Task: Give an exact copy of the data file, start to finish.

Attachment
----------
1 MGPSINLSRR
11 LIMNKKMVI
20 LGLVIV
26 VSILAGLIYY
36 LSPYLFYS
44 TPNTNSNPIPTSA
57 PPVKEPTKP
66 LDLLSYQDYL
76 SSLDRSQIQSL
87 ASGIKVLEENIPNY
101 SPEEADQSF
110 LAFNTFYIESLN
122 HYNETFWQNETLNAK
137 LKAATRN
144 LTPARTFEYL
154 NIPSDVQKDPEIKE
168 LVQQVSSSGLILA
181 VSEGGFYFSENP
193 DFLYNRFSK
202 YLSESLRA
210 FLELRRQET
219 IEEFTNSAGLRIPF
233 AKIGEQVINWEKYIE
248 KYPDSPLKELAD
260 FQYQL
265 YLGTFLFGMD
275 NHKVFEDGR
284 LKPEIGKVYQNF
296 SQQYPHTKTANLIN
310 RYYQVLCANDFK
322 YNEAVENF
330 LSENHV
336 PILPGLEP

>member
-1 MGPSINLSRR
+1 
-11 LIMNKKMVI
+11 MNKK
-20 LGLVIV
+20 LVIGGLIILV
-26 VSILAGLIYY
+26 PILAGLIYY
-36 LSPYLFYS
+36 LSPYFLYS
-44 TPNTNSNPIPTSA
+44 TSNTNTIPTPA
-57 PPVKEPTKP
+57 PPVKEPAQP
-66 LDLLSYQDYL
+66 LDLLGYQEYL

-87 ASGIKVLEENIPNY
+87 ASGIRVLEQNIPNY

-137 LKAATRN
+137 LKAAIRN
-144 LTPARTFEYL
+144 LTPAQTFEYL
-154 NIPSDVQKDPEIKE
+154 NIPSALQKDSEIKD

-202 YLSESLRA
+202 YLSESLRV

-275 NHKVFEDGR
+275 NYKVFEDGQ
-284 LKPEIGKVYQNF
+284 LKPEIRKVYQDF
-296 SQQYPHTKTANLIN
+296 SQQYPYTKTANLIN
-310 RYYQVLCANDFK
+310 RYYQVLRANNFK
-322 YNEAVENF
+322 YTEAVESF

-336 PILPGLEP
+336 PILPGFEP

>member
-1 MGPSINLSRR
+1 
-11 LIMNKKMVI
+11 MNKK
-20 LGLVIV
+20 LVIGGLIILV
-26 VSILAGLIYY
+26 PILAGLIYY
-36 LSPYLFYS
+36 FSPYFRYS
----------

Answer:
1 MGPSINLSRR
11 LIMNKKMVI
20 LGLVIV
26 VSILAGLIYY
36 LSPYLFYS
44 TPNTNSNPIPTSA
57 PPVKEPTKP
66 LDLLSYQDYL
76 SSLDRSQIQSL
87 ASGIKVLEENIPNY
101 SPEEADQSF
110 LAFNTFYIESLN
122 HYNETFWQNETLNAK
137 LKAATRN
144 LTPARTFEYL
154 NIPSDVQKDPEIKE
168 LVQQVSSSGLILA
181 VSEGGFYFSENP
193 DFLYNRFSK
202 YLSESLRA
210 FLELRRQET
219 IEEFTNSAGLRIPF
233 AKIGEQVINWEKYIE
248 KYPDSPLKELAD
260 FQYQL
265 YLGTFLFGMD
275 NHKVFEDGR
284 LKPEIGKVYQNF
296 SQQYPHTKTANLIN
310 RYYQVLCANDFK
322 YNEAVENF
330 LSENHV
336 PILPGLEP

>member
-1 MGPSINLSRR
+1 
-11 LIMNKKMVI
+11 MNKK
-20 LGLVIV
+20 LVIGGLIILV
-26 VSILAGLIYY
+26 PILAGLIYY
-36 LSPYLFYS
+36 LSPYFLYS
-44 TPNTNSNPIPTSA
+44 TSNTNTIPTPA
-57 PPVKEPTKP
+57 PPVKEPAQP
-66 LDLLSYQDYL
+66 LDLLGYQEYL

-87 ASGIKVLEENIPNY
+87 ASGIRVLEQNIPNY

-137 LKAATRN
+137 LKAAIRN
-144 LTPARTFEYL
+144 LTPAQTFEYL
-154 NIPSDVQKDPEIKE
+154 NIPSALQKDSEIKD

-202 YLSESLRA
+202 YLSESLRV

-275 NHKVFEDGR
+275 NYKVFEDGQ
-284 LKPEIGKVYQNF
+284 LKPEIRKVYQDF
-296 SQQYPHTKTANLIN
+296 SQQYPYTKTANLIN
-310 RYYQVLCANDFK
+310 RYYQVLRANNFK
-322 YNEAVENF
+322 YTEAVESF

-336 PILPGLEP
+336 PILPGFEP

>member
-1 MGPSINLSRR
+1 
-11 LIMNKKMVI
+11 MNKK
-20 LGLVIV
+20 LVIGGLIILV
-26 VSILAGLIYY
+26 PILAGLIYY
-36 LSPYLFYS
+36 FSPYFRYS